Joy Division's hometown, with its rusting factories and fetid air, served as a cheerlessly fitting locale for the birth of a post-punk legend. The band "sounded like Manchester: cold, sparse and at times, bleak," Bernard Sumner said in his autobiography. New Order rose from Joy Division's ashes, fusing their flinty early sound with electronic influences from visits to New York City. The result was something like Kraftwerk meets Giorgio Moroder, and New Order ended up sending more than a dozen songs into the Top 10 on the Billboard dance chart. Curtis' death changed all of them, in ways large and small. But New Order didn't talk much about it. Instead, they dove into making synth-driven music that celebrated life and love and dancing – and, it must be said, forgetting. It would be many years before New Order played any Joy Division songs.
New Order's Lineup Has a Groundbreaking Secret Weapon
New Order was initially defined by who wasn't there. ("Ian Curtis' shoes were very big shoes to fill," Hook told Euronews in 2019.) They'd eventually be defined in part by who was: Gillian Gilbert, former guitarist with the Inadequates, a punk band that rehearsed in the same Manchester-era warehouse as Joy Division. She'd be intimately involved with all of New Order's albums, save for 2005's Waiting for the Siren's Call, while embracing new technology that transformed their musical outlook. She could play with sequencer-like precision, a key thing in the early days, while also remaining open to happy accidents. When she missed a note while inputting the melody for "Blue Monday," for instance, it fell out of sync with the rhythm. That completed the song. That's her bass line on "Love Vigilantes," too. She was absent for a while in the '00s, and the difference was striking. "The band went too rock 'n' roll during Waiting for the Siren's Call," Gilbert correctly diagnosed. "But I think they got it out of their system. They were sounding like a traditional band."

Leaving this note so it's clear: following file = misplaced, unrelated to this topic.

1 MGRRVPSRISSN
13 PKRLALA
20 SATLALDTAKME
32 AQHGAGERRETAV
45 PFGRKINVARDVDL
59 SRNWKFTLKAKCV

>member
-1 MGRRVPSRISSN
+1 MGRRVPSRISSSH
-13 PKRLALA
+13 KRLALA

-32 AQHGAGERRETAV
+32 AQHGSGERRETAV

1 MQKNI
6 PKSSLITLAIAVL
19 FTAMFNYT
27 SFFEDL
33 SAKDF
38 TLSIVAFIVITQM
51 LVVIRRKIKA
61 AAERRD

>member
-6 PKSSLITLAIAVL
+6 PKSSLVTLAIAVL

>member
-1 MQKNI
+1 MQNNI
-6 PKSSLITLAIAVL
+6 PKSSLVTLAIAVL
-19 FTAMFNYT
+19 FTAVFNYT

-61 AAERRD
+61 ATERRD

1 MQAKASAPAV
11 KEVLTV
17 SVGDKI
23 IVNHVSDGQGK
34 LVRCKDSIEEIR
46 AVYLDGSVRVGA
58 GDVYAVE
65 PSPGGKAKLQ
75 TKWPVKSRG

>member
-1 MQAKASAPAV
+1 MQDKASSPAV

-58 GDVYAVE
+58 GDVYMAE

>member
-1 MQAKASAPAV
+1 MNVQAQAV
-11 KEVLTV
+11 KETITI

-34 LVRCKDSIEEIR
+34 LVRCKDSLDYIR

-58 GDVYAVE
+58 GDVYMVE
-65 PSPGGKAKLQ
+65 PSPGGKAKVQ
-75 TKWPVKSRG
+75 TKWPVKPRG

Ceremony Provides a Long-Awaited Chance for Reconciliation
The fission between Bernard Sumner and Peter Hook initially provided a musical spark for Joy Division and New Order before it broke them in two. "We banged heads all the time and always have done ever since we started out," Hook told Billboard in 2014. "That's what always made our music so exciting and intense." New Order went on hiatus in 1993 and then again in 2007. When they reformed in 2011, however, Gilbert was back, but Hook was not. He sued his former bandmates a few years later after they formed a new company to administer royalties for their subsequent work together with later-era guitarist Phil Cunningham and bassist Tom Chapman. New Order has since released 2015's Music Complete, while Hook has toured both of Joy Division's albums with his band the Light. It wasn't immediately clear after their nomination if the two camps would reunite for Joy Division/New Order's potential induction into the Rock Hall.